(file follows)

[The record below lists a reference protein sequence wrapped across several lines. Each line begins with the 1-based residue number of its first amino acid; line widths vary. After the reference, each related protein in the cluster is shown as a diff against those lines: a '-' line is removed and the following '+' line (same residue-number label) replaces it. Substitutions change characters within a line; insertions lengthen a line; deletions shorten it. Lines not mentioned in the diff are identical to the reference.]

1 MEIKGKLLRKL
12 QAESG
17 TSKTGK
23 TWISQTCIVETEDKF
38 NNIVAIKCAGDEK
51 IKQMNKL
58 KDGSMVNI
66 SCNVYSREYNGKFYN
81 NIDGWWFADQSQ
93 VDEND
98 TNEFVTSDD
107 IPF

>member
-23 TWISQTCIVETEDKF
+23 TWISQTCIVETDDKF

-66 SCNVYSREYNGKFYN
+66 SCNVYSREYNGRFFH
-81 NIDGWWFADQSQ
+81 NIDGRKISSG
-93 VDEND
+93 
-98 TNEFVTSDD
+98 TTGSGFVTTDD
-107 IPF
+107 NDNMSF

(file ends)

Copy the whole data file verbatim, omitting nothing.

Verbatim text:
[The record below lists a reference protein sequence wrapped across several lines. Each line begins with the 1-based residue number of its first amino acid; line widths vary. After the reference, each related protein in the cluster is shown as a diff against those lines: a '-' line is removed and the following '+' line (same residue-number label) replaces it. Substitutions change characters within a line; insertions lengthen a line; deletions shorten it. Lines not mentioned in the diff are identical to the reference.]

1 MEIKGKLLRKL
12 QAESG
17 TSKTGK
23 TWISQTCIVETEDKF
38 NNIVAIKCAGDEK
51 IKQMNKL
58 KDGSMVNI
66 SCNVYSREYNGKFYN
81 NIDGWWFADQSQ
93 VDEND
98 TNEFVTSDD
107 IPF

>member
-23 TWISQTCIVETEDKF
+23 TWISQTCIVETDDKF

-66 SCNVYSREYNGKFYN
+66 SCNVYSREYNGRFFH
-81 NIDGWWFADQSQ
+81 NIDGRKISSG
-93 VDEND
+93 
-98 TNEFVTSDD
+98 TTGSGFVTTDD
-107 IPF
+107 NDNMSF